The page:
• Increased Costs and Other Changes.  For those borrowers that perform poorly in ESG ratings, it is reasonable to expect that the supply of prospective lenders willing to engage with such borrowers will decrease.  In turn, the terms and conditions of credit available to those borrowers will become more costly. This may be evidenced in higher interest rates and fees and the tightening of negative covenants, among other things.  We should also expect that lenders will insist on comprehensive reporting from their borrowers, and perhaps in-term reviews from independent third parties, showing compliance with new and enhanced covenants developed with certain ESG-related goals (reduced emissions or greater diversity, for example). Indeed, so called “sustainability-linked loans” (or SLLs) are already increasing in number. For borrowers with established sustainability programs, the LSTA has also published the Sustainability-Linked Loan Principles, intended to outline the common characteristics of such loan products. These loans, which are not limited to certain projects like other green-loans, include incentives to achieve certain ESG targets, perhaps by allowing step-downs in the pricing grid. Of course, SSLs are only available to companies that have a delineated sustainability program. Those that do not may find themselves with significantly higher cost of capital.

The rise of SSLs will surely lead to increased SG&A costs as well. Modifying operations, for example, to satisfy ESG rating criteria could be costly. Hiring employees with the expertise needed to report on ESG performance to lenders and rating agencies, and the retention of third parties to provide independent verification, will also increase borrower costs.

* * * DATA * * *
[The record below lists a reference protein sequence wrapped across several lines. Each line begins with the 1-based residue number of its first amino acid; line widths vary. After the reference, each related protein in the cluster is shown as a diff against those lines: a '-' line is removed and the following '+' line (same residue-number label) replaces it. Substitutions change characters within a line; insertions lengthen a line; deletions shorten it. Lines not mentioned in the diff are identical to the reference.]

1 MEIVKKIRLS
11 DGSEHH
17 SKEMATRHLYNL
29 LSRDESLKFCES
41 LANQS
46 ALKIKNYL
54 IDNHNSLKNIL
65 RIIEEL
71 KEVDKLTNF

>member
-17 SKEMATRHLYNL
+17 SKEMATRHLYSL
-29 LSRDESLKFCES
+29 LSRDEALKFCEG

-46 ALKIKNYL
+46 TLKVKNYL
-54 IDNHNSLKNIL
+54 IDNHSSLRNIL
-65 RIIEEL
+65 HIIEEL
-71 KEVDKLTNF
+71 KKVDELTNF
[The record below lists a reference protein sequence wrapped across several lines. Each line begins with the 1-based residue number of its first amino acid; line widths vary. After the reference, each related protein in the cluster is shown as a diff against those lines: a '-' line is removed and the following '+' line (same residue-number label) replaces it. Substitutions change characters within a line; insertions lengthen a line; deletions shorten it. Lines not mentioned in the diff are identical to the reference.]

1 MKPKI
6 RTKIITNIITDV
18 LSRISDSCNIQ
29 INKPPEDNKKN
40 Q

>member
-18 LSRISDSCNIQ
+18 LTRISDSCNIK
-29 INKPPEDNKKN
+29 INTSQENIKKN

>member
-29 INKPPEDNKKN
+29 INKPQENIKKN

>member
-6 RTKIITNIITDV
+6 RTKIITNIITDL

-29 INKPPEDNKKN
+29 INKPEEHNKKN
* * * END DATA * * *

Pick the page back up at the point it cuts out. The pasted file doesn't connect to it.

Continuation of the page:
• Divisive mergers, spinoffs and asset sales.  There has been much discussion recently regarding the so-called “Texas Two-Step” – a divisive merger procedure under Texas corporate law that allows a Texas company to shed certain assets/liabilities associated with its historical activities into a separate vehicle without having to utilize traditional “transfer” or spinoff agreements. Recently, this maneuver has been used by companies facing mass tort liabilities to shield their on-going business operations and subsequently address those liabilities in a bankruptcy of the newly created entity. While not without controversy, the Texas Two-Step has been used successfully by a number of companies to divide certain of their operations, assets and/or liabilities into newly created, independent entities. In time, we should anticipate that companies with challenging ESG issues that cannot be cured with simple corrective measures will consider divisive mergers as well as traditional spinoffs and asset sales as appealing strategies. Those operations that are the sole cause of concerns may be separated from the whole, allowing the remaining business to better succeed in a new ESG-focused paradigm.

While sustainability-linked lending is gaining traction in the financing markets, it has not infiltrated the day-to-day activities of members of the restructuring community.  It may not be long before some lenders find that junior capital or a refinancing is no longer a feasible option for their troubled borrower due to its subpar ESG ratings. While the failure to meet ESG criteria in a credit facility often leads to pricing consequences rather than defaults, that will surely change over time. When that does, lenders will find themselves facing defaults stemming from events that they have not previously addressed and may need to consider unconventional remedies. For borrowers, the day may soon come when lenders seek to impose strict ESG reporting and hurdles when asked for an amendment or forbearance. In other credits, borrowers may quickly find themselves with a new cast of lenders after its original group sells into the secondary markets due to external ESG pressures to exit facilities.   While the consequences of a new regime of ESG ratings may be difficult to predict, members of the restructuring community would serve themselves well by staying current on trends in the regulatory and SSL landscape.